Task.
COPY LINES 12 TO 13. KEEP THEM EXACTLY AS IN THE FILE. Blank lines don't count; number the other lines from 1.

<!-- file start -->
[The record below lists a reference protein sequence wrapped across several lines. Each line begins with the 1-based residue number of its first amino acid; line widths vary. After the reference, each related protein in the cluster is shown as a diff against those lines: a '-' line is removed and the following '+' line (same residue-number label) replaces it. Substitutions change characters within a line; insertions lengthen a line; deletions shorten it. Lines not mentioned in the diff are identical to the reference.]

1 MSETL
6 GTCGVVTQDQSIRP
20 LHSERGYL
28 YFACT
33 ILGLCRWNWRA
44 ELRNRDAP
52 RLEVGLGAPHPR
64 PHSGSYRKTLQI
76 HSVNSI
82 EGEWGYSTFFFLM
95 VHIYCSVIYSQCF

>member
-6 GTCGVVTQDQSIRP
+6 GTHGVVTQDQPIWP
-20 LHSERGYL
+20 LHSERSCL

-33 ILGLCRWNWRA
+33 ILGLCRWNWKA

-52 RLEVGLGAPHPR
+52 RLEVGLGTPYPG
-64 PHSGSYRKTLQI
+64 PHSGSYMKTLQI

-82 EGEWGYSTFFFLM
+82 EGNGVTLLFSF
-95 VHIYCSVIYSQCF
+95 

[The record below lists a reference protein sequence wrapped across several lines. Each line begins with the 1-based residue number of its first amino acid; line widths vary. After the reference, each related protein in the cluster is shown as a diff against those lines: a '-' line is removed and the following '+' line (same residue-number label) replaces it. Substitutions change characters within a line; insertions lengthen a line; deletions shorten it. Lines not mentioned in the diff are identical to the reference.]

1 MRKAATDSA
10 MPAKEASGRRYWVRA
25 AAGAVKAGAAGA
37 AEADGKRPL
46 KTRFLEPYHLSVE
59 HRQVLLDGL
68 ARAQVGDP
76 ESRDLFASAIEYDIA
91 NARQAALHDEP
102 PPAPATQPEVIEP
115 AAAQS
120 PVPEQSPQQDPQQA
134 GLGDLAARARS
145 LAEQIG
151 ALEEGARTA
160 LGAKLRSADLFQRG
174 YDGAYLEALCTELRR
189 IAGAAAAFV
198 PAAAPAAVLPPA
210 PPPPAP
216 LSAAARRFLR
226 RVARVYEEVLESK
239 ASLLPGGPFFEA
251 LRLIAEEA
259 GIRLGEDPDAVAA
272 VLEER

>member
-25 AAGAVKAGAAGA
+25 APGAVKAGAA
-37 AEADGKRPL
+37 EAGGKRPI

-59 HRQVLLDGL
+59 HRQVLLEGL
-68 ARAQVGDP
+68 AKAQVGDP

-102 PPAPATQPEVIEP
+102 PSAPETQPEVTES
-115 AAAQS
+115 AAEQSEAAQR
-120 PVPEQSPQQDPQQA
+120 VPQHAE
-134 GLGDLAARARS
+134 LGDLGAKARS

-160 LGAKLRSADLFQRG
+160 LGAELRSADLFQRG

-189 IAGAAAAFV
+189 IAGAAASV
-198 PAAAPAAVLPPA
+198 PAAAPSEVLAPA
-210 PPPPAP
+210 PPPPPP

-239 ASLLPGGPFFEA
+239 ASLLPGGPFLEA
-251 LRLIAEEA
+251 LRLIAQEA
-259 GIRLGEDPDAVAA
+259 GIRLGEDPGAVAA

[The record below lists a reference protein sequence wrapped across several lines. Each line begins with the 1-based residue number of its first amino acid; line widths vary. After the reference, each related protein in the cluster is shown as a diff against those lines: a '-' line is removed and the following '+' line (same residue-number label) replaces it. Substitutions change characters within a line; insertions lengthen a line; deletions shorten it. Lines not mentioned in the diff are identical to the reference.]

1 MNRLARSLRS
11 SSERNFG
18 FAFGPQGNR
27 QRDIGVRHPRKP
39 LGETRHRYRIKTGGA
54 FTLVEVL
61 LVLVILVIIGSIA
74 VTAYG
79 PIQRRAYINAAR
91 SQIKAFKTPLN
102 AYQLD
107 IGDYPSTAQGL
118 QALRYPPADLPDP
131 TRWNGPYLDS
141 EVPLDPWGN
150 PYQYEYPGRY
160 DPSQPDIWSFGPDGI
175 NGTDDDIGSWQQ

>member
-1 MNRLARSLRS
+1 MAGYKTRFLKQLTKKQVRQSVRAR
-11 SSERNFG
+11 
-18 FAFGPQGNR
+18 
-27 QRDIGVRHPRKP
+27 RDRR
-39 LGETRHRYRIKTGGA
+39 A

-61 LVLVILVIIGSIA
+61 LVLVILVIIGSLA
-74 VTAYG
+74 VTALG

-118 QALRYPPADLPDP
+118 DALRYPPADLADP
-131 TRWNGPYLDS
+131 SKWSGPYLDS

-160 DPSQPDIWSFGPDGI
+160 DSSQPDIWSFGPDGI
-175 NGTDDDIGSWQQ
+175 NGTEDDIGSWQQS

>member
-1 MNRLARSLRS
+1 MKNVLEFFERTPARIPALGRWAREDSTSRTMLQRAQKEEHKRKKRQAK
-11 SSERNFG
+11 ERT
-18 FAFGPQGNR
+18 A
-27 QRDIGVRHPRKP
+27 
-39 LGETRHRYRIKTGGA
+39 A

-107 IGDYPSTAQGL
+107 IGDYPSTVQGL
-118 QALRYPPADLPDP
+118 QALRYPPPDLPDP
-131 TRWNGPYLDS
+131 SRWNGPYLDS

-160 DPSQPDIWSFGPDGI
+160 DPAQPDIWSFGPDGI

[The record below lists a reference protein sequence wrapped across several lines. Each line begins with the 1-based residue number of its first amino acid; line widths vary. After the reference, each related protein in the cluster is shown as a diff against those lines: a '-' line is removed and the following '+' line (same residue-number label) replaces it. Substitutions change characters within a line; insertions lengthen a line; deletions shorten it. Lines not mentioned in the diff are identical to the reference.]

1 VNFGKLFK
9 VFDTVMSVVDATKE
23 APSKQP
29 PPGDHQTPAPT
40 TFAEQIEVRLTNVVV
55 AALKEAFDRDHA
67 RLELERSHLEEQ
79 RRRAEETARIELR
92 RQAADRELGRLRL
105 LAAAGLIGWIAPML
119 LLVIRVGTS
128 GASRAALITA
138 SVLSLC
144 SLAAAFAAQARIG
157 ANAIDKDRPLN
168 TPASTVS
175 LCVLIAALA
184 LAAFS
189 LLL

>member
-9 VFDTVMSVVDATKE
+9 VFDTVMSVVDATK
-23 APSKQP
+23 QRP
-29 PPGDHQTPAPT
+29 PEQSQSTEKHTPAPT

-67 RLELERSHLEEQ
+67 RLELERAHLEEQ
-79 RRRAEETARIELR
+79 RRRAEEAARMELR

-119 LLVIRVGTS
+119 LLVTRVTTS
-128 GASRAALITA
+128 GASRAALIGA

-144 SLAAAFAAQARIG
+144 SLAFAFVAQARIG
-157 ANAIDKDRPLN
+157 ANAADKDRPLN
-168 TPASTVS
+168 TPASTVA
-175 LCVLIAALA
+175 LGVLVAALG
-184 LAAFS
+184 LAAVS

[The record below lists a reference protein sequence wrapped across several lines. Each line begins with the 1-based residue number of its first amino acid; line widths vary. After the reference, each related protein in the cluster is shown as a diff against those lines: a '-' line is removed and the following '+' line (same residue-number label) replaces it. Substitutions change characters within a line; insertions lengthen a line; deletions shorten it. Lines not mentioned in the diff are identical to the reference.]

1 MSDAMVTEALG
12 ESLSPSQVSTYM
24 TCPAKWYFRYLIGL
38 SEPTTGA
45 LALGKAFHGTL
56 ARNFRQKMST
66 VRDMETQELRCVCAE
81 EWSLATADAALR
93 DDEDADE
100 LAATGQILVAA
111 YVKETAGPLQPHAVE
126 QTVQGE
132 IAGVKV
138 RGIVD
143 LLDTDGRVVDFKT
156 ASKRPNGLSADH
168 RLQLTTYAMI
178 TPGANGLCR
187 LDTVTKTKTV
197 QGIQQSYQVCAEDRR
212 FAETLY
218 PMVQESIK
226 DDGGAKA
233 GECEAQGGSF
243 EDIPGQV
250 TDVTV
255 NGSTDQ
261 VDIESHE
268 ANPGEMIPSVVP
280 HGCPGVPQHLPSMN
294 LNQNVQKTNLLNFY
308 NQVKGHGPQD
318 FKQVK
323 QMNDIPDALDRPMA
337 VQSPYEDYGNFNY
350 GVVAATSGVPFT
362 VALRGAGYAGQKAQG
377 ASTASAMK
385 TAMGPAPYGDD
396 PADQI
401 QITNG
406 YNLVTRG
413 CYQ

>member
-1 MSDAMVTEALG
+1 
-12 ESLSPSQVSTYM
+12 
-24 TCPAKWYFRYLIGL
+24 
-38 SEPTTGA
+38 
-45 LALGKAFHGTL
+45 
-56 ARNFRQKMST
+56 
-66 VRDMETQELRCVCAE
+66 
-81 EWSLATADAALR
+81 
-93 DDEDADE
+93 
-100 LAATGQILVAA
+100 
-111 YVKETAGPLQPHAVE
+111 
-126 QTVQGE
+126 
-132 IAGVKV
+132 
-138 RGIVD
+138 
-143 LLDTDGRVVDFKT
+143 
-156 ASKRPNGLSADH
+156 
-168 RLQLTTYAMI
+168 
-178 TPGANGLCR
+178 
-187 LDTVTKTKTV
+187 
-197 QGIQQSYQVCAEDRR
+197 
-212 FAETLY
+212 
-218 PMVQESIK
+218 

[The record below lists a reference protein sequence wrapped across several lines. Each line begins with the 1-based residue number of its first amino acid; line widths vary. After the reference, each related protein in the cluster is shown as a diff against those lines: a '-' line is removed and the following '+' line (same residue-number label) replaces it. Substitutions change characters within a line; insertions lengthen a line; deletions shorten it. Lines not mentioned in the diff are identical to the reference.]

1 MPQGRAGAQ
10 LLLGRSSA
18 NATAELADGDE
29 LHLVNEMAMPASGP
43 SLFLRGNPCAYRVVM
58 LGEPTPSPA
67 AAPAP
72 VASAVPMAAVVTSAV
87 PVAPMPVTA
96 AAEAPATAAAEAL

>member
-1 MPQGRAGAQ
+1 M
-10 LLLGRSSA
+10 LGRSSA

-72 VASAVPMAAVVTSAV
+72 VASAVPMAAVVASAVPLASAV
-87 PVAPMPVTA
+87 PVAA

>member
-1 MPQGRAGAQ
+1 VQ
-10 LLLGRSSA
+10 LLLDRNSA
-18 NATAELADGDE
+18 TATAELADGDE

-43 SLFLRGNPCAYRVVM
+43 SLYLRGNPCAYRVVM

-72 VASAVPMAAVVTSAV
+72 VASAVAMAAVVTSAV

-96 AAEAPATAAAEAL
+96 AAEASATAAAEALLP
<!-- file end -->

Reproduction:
95 VHIYCSVIYSQCF

>member